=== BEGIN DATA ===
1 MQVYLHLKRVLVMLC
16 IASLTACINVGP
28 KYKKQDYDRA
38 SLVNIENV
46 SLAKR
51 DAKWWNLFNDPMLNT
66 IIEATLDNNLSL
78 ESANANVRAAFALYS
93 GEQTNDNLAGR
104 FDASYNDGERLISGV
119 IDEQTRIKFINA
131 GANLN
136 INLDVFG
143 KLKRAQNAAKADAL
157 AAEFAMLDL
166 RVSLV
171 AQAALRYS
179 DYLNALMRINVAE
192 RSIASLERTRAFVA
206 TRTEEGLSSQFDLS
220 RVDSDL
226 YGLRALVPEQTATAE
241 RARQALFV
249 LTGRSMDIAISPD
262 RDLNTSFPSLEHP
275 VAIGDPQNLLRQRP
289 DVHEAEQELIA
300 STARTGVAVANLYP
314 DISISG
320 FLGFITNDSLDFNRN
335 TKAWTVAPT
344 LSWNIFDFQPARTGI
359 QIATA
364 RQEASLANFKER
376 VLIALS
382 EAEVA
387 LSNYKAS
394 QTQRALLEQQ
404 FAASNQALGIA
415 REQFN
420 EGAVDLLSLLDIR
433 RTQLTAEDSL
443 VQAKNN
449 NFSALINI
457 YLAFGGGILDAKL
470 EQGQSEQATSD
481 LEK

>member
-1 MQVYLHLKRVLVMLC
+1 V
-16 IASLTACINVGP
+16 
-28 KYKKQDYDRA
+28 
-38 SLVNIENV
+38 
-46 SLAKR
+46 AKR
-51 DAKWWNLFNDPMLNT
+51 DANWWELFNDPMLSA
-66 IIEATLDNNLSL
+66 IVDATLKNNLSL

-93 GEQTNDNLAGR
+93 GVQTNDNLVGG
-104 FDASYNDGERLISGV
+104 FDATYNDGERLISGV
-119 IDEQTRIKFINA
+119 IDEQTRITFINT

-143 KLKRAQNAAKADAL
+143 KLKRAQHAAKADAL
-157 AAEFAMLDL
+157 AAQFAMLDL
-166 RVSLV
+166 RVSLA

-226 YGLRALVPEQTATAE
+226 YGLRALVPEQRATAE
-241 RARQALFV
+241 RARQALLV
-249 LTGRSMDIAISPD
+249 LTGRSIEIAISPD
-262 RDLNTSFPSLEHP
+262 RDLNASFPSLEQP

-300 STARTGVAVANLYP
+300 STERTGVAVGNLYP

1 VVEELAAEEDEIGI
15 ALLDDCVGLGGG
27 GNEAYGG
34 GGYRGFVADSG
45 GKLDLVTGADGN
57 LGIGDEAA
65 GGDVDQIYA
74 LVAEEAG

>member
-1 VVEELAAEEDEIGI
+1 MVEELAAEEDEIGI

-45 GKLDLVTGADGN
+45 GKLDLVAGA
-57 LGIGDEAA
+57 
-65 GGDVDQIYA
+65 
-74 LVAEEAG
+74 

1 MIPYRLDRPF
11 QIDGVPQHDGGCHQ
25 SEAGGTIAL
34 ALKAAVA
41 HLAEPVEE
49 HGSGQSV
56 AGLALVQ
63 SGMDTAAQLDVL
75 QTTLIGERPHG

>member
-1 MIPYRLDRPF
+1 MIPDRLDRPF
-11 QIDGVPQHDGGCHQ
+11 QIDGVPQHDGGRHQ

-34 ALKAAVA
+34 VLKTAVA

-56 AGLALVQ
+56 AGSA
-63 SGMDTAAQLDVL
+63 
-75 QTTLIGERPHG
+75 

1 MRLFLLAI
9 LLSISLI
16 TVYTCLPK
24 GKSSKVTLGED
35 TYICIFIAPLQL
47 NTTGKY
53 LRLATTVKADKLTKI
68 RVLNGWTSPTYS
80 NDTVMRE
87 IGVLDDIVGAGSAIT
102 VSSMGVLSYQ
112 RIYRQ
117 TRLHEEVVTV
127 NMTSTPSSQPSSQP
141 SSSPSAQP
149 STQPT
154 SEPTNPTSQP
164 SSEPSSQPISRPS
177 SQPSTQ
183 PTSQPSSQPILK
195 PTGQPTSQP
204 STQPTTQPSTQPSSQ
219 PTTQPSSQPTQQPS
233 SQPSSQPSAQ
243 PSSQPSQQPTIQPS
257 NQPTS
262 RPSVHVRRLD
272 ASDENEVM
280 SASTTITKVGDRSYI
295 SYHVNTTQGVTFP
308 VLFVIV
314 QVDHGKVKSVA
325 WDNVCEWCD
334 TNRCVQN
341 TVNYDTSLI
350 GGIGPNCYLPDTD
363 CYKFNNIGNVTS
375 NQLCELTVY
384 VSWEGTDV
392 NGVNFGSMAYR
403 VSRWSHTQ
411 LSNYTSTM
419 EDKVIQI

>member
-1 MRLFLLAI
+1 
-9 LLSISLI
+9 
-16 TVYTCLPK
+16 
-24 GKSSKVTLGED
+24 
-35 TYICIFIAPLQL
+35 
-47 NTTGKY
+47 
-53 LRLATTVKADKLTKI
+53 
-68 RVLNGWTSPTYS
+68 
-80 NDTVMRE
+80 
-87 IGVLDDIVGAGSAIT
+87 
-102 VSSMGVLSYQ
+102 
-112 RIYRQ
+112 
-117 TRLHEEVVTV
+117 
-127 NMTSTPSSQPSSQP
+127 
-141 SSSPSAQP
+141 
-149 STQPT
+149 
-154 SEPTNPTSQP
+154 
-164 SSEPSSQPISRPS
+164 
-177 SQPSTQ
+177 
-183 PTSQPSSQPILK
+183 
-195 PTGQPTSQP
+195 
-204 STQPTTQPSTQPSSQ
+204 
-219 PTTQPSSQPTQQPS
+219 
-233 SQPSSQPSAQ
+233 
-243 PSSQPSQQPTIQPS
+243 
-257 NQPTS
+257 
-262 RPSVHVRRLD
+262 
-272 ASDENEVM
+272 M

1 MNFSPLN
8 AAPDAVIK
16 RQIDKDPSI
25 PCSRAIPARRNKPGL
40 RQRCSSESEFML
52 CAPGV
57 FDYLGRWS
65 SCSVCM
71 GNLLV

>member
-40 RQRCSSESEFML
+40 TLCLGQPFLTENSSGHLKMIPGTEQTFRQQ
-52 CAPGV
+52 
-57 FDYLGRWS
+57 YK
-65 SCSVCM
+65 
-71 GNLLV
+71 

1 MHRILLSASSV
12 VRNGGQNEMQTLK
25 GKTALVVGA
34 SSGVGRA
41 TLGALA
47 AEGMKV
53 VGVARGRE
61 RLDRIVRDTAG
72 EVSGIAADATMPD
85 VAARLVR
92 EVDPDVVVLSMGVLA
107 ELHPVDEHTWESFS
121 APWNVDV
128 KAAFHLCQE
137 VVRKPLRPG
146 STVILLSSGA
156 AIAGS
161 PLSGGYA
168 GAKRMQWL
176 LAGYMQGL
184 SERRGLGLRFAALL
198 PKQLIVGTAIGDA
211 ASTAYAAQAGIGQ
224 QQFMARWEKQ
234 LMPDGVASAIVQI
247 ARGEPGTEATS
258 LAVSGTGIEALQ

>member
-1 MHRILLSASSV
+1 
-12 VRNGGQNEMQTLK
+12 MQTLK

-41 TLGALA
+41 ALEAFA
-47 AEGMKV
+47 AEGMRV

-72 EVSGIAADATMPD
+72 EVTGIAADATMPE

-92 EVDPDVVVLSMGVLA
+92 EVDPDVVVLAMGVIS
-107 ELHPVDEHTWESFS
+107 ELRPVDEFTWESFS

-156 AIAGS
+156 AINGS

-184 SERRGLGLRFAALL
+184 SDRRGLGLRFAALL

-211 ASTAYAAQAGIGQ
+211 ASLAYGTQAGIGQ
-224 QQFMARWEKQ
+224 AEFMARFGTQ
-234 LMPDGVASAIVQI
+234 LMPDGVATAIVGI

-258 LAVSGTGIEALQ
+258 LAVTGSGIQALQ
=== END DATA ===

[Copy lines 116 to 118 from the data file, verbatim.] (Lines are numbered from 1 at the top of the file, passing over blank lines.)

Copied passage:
-11 QIDGVPQHDGGCHQ
+11 QIDGVPQHDGGRHQ

-34 ALKAAVA